Am I justifying that behavior, some of you may ask? Not at all, but I am asking you to consider whether some of you may have made similar choices if you had been faced with misfortunes experienced by those whom we write off as “vagrants.”
Rather than dismissing people who don’t fit into our cosy cultured perspective and consequently encouraging them to move on (and let’s admit it, that’s so much easier to do than to deal with the problem), isn’t it time that we addressed, with the Lord’s help, the issues that led to those behaviors and provided help offered in a spirit of compassion?
I would hate to think what may have happened to me if people years ago had written me off as a “vagrant.” In Feb. 1982, I arrived homeless and almost penniless in Santa Fe. I was miserable and felt like a complete failure. If the Great American Dream was still possible, it was a reality which back then I was far from experiencing.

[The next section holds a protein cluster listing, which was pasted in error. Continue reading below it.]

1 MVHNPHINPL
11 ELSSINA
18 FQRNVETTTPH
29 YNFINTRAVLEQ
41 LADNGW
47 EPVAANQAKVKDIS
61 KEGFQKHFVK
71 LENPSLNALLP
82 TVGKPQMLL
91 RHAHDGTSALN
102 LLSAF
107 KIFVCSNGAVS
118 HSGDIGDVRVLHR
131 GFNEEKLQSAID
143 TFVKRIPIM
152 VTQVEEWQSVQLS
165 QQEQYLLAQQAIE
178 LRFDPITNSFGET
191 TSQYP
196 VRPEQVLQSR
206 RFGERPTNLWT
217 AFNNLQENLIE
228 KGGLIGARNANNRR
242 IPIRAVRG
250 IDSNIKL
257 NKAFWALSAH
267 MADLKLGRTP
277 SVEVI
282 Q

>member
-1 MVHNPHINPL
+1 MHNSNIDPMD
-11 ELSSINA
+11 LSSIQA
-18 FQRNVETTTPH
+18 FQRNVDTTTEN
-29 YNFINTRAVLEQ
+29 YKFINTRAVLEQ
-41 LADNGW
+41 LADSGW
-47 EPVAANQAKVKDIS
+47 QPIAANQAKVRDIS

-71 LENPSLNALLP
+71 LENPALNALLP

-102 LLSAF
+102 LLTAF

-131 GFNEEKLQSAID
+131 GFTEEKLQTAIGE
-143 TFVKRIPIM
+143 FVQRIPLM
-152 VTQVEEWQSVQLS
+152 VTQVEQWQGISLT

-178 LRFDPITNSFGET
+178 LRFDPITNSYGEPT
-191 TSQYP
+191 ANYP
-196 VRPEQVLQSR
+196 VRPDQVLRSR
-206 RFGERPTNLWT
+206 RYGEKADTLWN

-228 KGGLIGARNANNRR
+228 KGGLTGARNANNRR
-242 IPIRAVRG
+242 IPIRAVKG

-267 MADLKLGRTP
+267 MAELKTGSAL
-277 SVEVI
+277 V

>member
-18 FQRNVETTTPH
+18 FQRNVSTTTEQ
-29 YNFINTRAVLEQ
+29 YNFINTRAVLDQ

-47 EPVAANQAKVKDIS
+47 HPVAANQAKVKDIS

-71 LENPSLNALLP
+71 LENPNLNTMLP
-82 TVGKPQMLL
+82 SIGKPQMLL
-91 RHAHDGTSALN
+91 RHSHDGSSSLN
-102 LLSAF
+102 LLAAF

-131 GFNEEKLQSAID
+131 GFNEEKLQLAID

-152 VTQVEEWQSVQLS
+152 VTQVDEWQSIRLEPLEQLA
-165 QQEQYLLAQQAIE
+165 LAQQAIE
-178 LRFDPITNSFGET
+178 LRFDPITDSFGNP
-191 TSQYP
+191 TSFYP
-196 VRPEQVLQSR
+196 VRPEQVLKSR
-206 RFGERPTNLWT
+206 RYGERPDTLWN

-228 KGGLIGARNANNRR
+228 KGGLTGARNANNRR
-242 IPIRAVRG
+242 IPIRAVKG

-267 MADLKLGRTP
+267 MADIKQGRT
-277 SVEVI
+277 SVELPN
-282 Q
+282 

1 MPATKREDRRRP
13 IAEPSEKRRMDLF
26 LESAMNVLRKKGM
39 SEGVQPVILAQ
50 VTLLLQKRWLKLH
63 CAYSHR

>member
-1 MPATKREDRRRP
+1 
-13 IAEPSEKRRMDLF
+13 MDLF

I had no friends on whom I could call for help, but the next day after spending the few dollars I had on a motel I did make my way to a local church. There I was warmly greeted and given the opportunity to tell my story to a church member who offered me a place to stay in the government-assisted housing where he and his family were living.
A few days later I was offered a place to stay in the basement office of a local businessman who put me to work painting some of his apartments. Of course, after witnessing my attempts at painting I think he wondered about his judgment, but he was gracious enough to keep me around until I found steady work at a local hotel.